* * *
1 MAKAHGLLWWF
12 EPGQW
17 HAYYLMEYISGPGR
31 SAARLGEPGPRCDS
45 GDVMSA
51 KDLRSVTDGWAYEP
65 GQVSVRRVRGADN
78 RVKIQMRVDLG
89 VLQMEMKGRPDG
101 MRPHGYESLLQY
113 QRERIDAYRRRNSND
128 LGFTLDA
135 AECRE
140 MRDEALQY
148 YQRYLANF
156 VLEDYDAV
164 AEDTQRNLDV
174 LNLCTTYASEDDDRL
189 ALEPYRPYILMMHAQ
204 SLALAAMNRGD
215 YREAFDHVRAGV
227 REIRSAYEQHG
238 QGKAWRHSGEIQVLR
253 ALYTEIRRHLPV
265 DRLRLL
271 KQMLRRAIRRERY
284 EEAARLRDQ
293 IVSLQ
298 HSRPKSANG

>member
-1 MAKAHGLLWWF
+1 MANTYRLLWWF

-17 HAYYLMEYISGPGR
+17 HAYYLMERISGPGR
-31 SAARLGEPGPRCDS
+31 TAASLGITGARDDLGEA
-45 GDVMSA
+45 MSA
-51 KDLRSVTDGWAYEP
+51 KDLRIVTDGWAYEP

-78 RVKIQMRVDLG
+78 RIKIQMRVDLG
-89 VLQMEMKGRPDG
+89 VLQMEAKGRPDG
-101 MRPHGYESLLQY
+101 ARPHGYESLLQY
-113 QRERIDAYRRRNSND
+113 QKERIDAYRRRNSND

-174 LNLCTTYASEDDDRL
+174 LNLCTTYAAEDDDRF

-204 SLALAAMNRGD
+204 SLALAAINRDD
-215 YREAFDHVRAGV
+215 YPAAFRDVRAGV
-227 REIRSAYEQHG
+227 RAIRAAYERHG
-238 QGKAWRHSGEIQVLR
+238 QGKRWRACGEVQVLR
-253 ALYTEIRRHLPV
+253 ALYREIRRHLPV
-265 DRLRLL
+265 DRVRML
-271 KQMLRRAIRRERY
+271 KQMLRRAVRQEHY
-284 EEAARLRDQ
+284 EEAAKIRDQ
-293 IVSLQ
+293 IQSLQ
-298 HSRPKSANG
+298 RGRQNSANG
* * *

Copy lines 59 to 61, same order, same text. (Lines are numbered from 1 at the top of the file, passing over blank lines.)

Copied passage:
-253 ALYTEIRRHLPV
+253 ALYREIRRHLPV
-265 DRLRLL